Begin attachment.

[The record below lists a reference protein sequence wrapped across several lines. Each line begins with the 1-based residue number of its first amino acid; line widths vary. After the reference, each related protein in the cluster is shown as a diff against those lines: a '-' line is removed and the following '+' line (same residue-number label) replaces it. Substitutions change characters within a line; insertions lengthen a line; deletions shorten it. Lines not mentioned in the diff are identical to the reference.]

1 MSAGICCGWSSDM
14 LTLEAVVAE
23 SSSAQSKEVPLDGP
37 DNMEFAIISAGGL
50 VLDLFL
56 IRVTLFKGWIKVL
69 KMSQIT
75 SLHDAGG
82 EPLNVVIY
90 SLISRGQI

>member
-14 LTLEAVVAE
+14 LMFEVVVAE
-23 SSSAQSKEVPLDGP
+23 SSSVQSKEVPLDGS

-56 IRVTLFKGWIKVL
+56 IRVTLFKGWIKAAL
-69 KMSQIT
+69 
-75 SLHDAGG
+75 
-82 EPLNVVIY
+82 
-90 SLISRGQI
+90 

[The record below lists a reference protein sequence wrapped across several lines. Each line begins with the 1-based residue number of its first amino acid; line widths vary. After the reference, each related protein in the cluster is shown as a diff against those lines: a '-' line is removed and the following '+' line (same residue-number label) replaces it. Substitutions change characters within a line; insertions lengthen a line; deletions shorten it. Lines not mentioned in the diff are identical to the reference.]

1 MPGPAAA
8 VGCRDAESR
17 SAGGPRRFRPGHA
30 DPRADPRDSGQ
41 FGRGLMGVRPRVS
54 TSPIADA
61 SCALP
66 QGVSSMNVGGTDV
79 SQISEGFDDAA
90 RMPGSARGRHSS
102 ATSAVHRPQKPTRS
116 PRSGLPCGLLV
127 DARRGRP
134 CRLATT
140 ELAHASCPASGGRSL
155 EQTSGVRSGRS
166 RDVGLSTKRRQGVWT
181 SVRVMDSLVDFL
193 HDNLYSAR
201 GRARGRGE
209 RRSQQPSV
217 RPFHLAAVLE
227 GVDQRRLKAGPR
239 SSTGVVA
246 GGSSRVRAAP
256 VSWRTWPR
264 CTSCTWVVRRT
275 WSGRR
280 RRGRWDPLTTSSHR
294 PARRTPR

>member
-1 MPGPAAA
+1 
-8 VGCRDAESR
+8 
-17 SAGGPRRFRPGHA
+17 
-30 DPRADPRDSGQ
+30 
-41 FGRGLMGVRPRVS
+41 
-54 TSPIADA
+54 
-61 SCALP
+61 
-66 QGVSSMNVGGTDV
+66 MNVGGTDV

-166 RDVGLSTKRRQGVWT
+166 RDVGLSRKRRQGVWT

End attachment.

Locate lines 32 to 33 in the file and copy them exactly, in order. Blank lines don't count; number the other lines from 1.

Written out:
41 FGRGLMGVRPRVS
54 TSPIADA